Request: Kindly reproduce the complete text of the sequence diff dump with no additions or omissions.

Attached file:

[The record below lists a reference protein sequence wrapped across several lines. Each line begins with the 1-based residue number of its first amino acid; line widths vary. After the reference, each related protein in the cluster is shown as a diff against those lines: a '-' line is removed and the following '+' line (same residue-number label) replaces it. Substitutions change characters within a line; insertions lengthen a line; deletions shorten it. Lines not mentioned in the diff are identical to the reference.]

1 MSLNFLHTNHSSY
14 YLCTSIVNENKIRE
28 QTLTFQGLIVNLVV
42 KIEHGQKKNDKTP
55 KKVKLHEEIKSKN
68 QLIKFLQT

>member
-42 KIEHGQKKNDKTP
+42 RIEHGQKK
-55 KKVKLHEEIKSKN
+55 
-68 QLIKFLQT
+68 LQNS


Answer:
[The record below lists a reference protein sequence wrapped across several lines. Each line begins with the 1-based residue number of its first amino acid; line widths vary. After the reference, each related protein in the cluster is shown as a diff against those lines: a '-' line is removed and the following '+' line (same residue-number label) replaces it. Substitutions change characters within a line; insertions lengthen a line; deletions shorten it. Lines not mentioned in the diff are identical to the reference.]

1 MSLNFLHTNHSSY
14 YLCTSIVNENKIRE
28 QTLTFQGLIVNLVV
42 KIEHGQKKNDKTP
55 KKVKLHEEIKSKN
68 QLIKFLQT

>member
-42 KIEHGQKKNDKTP
+42 RIEHGQKK
-55 KKVKLHEEIKSKN
+55 
-68 QLIKFLQT
+68 LQNS